“They are able because they think they are able.” ~ Virgil, 70 BC – 19 BC, Ancient Roman Poet
Question: What is the difference between a Roth IRA and a regular IRA? Is it true that I can convert my traditional IRA to a Roth IRA?
Answer: Individual Retirement Accounts (IRAs) are personal savings plans that provide tax benefits. The IRS allows certain favorable treatment of these assets to encourage U.S. taxpayers to contribute to these accounts as way to take responsibility for their future financial well-being. Let’s start by identifying differences and similarities of these two retirement plans to find your answers.
Created in 1974, the traditional IRA allows qualified income earners to invest a pretax amount each year into an account that grows tax deferred until the funds are withdrawn (after age 59½) and then taxed as regular income. At age 70½, you must begin taking required minimum distributions (RMDs). RMD’s are generally subject to federal income tax and may be subject to state taxes.
In 1998, Senator Roth of Delaware turned the original IRA idea upside down. Roth IRA contributions are made with after-tax money, the investments grow tax-free and distributions taken after attaining age 59½ are tax-free (if you’ve owned the account for at least five years). Unless certain criteria are met, Roth IRA owners must be 59½ or older and have held the IRA for five years before tax-free withdrawals are permitted. Additionally, each converted amount may be subject to its own five-year holding period. There are no RMDs from Roth accounts, so switching traditional IRAs into Roth IRAs appeals to many investors. Both plans provide tax-deferred growth and for 2015 allow for maximum annual contributions of up to $5500 of earned income, plus an additional “catch-up” contribution of $1,000, for a total of $6,500 for those of us over age 50. Another caveat is that if your annual income is greater than $116,000 for individuals or $183,000 for married couples filing jointly, the allowable contribution to a Roth IRA may be reduced or eliminated.
If you’re thinking of converting a traditional IRA to a Roth IRA, consider these factors before taking any action:
- Amounts converted from a traditional IRA are treated as regular income and may push you into a higher tax bracket. Taxes will be due on the pretax contributions and earnings converted to a Roth IRA in the year you convert. It is recommended that a source other than IRA money is available to pay any taxes. Consider converting small amounts over time to spread the tax hit over several years.
- Evaluate if there is enough time before you retire for the Roth to sufficiently grow and offset capital lost due to taxes.
- Will you withdraw funds from your Roth during retirement, and will your post-retirement tax bracket drop (say from 25% to 15%)? If so, a conversion may not make sense because you’ll be paying a lower rate on your post-retirement traditional IRA distributions than you paid to convert.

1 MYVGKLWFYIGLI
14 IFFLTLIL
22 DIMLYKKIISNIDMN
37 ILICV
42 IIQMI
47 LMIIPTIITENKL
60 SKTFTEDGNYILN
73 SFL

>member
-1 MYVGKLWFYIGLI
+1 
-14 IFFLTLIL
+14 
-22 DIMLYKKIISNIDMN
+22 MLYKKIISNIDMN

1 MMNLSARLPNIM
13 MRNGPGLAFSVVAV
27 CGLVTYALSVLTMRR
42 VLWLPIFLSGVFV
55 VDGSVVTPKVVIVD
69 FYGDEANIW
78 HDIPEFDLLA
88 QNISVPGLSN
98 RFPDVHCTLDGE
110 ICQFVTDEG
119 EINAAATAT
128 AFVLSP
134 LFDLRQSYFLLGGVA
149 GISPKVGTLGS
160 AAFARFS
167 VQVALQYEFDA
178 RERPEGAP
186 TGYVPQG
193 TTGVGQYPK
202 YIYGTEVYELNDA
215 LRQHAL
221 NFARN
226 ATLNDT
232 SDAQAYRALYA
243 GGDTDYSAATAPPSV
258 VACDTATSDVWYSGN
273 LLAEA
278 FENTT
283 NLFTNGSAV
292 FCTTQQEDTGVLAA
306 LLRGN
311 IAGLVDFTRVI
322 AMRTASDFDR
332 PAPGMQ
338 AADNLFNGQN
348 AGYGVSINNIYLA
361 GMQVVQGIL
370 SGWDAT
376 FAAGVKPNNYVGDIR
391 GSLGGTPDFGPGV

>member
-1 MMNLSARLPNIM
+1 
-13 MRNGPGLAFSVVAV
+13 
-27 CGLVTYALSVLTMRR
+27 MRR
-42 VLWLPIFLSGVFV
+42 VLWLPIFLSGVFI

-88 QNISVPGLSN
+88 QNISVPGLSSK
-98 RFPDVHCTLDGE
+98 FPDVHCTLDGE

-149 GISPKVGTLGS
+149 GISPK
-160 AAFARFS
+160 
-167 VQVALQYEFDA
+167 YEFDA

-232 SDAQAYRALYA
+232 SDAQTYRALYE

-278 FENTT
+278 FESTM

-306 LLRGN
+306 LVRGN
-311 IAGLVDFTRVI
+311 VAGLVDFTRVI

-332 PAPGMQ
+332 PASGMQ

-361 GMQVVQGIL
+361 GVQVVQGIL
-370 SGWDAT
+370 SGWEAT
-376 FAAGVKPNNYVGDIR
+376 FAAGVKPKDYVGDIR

- Are you leaving all your IRA money to heirs? If so, converting probably makes sense because the Roth doesn’t require you or your surviving spouse to deplete the funds during your lifetimes by taking RMDs.
- Unlike a traditional IRA, there are no age limits on contributions as long as you have earned income, even if you’re over age 70 ½. Since we’re living longer, it may make sense to continue contributing if you’re still working.
- Since Roth IRAs don’t have RMDs after age 70 ½ those assets can remain invested. Traditional IRA RMDs are typically counted as taxable income. (Roth accounts will require RMDs after the death of the owner).
- There may be estate planning techniques available to Roth IRA owners that could potentially allow accounts to keep growing before being distributed to heirs. Be sure to consult your estate planning team to determine if it makes sense to use a Roth IRA as an inheritance vehicle.
- Because you can take out any or all of your Roth IRA contributions at any time and for any reason, without taxes or penalties (only earnings are subject to restrictions on withdrawals), you maintain greater control.
Personal goals and circumstances will determine which type of IRA is right for you. For those looking to minimize taxes during retirement or preserve assets for heirs, a Roth IRA may be the way to go. A traditional IRA may make more sense if you can make deductible contributions and want to lower taxes while you’re still working.
As we tell the grandkids, just because you can do something, it doesn’t mean that you should. This premise holds true for conversion of your traditional individual retirement account to a Roth account. The right answer is determined after examining personal income tax rates, estate planning needs, current cash flow requirements, and an educated guess about future tax rates. As is the case with so many financial decisions, the answer will likely be “it depends.”
We’d be happy to provide a personalized confidential comparison illustrating the difference between the two retirement plans to assist with your decision making process. Stay focused and plan accordingly.
The opinions expressed are those of the writer, but not necessarily those of Raymond James and Associates, and subject to change at any time. Information contained in this report was received from sources believed to be reliable, but accuracy is not guaranteed. Converting a traditional IRA into a Roth IRA has tax implications. Investors should consult a tax advisor before deciding to do a conversion.
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This article provided by Darcie Guerin, CFP®, Vice President, Investments & Branch Manager of Raymond James & Associates, Inc. Member New York Stock Exchange/SIPC 606 Bald Eagle Dr. Suite 401, Marco Island, FL 34145. Call or email Darcie at (239)389-1041 or email@example.com with questions or suggestions for future columns. Visit her website: www.raymondjames.com/Darcie.